Raising grateful kids in an entitled world

Raising Grateful Kids in an Entitled World

Entitlement doesn’t look good on anybody. I think two mistaken beliefs from the world that drive entitlement in children.

  1. The more wealth I have, the more valuable I am.
  2. I can’t get things for myself, so the only way to get what I want is to demand it.

Fight entitlement with truth and empowerment

Remind your kids that they are valuable for who they are, not what they have. And don’t show favoritism towards the wealthy (James 2:1-13).

Empower your kids to provide for themselves at every opportunity. Do they want a new toy? Offer them the opportunity to earn it.

Fight comparison

I know I mentioned it above, but it bears repeating. There are times when life will appear unfair.

But God doesn’t give in to our comparisons or surrender to our sense of fairness, but because He is generous and knows what we need and when we need it. Our sense of what’s “fair” is almost always rooted in comparison, but we truly don’t ever know the whole story of someone else’s life.

God doesn't give under compulsion, but because He is generous. Click To Tweet

And so we should do the same with our children. Don’t worry about satisfying their sense of what’s fair, don’t even pretend to. It rewards complaint and entitlement.

Instead help your kids to see that you give willingly according to what each one needs and from a place of generosity.

Some final thoughts on how to raise grateful kids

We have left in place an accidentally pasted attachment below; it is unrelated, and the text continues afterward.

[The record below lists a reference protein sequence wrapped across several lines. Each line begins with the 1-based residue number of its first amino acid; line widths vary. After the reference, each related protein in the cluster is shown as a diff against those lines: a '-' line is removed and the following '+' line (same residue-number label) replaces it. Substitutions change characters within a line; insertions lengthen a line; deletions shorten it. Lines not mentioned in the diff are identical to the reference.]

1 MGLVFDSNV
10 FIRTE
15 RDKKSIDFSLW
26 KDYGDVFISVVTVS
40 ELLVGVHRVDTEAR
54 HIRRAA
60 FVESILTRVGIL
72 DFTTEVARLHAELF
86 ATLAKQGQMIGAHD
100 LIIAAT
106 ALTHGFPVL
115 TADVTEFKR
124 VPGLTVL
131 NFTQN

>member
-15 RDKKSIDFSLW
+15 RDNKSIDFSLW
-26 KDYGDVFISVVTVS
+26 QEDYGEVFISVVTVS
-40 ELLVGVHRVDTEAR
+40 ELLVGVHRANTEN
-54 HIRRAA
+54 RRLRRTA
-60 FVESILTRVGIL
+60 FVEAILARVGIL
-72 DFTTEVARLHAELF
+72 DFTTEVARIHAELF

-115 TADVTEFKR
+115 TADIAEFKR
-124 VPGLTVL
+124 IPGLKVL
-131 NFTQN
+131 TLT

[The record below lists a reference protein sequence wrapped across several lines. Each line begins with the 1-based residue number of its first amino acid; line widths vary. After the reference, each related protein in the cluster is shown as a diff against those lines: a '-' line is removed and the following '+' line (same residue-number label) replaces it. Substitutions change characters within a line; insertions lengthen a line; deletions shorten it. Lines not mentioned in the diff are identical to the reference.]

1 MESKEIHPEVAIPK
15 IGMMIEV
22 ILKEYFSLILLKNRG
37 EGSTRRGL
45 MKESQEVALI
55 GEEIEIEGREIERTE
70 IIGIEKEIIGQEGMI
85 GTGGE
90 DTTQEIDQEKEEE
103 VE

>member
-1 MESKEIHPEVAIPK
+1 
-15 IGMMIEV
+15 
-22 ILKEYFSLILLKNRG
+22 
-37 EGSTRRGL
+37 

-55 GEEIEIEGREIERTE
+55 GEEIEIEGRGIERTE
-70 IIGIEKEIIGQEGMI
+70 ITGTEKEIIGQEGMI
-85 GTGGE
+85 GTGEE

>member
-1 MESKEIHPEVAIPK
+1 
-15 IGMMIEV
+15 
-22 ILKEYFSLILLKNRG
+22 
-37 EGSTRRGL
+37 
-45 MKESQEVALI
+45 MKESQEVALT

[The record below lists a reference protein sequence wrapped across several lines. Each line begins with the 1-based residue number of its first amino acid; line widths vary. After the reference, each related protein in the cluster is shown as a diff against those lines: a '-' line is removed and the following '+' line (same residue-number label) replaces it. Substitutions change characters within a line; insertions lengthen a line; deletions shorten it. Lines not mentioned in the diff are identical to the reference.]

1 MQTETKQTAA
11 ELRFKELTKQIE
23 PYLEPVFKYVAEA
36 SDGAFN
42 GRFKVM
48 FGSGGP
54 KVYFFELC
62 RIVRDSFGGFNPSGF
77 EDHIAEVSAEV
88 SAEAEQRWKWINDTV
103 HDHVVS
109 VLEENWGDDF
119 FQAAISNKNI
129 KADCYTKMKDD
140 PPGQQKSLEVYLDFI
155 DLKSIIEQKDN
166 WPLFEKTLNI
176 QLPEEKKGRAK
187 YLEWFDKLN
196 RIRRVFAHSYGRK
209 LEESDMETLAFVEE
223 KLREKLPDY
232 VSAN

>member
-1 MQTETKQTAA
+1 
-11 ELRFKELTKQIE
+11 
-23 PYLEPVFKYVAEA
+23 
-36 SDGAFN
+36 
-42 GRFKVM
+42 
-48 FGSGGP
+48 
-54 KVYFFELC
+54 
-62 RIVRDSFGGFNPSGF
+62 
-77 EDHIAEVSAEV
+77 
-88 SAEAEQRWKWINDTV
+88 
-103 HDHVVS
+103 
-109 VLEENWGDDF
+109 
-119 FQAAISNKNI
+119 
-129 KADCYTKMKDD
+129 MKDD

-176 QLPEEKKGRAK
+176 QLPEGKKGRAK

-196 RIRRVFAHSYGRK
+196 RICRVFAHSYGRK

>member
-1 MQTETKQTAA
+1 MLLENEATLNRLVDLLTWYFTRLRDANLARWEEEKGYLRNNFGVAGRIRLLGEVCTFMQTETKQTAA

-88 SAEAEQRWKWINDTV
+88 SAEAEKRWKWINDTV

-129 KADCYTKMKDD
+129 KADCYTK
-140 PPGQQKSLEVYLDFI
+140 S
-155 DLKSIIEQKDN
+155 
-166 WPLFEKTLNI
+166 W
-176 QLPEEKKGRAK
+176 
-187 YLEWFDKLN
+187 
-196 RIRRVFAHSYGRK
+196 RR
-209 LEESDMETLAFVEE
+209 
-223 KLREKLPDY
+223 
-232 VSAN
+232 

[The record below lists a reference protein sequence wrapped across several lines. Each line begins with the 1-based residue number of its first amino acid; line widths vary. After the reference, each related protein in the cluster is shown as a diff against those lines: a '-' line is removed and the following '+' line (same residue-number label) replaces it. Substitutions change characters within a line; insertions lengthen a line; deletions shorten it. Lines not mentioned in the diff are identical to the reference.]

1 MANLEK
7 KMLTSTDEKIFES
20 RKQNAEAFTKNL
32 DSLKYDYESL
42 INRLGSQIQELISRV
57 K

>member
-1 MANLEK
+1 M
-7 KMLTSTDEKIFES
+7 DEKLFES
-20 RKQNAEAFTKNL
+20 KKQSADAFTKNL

If you take one thing away from this post, I hope it’s that gratitude is about honoring another. It’s about turning our attention towards the giver and choosing to honor their effort and kindness with appreciation.

It’s not just being thankful to have received something. It’s not just about politeness, though that has it’s own value too. When we come to God with gratitude, it brings into a proper posture of humility, unity with Christ, and often leads to praise.

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How to Raise Grateful Kids

Let me leave you with this final verse of encouragement. It may be a helpful one to memorize as you continue to pursue how to raise grateful kids.

“And whatever you do, in word or in deed, do everything in the name of the Lord Jesus, giving thanks to God the Father through Him” (Col 3:17).

This post was inspired by & includes excerpts from,
“Parenting in Christ: Lessons from the Parables”

How do you demonstrate gratitude in your home?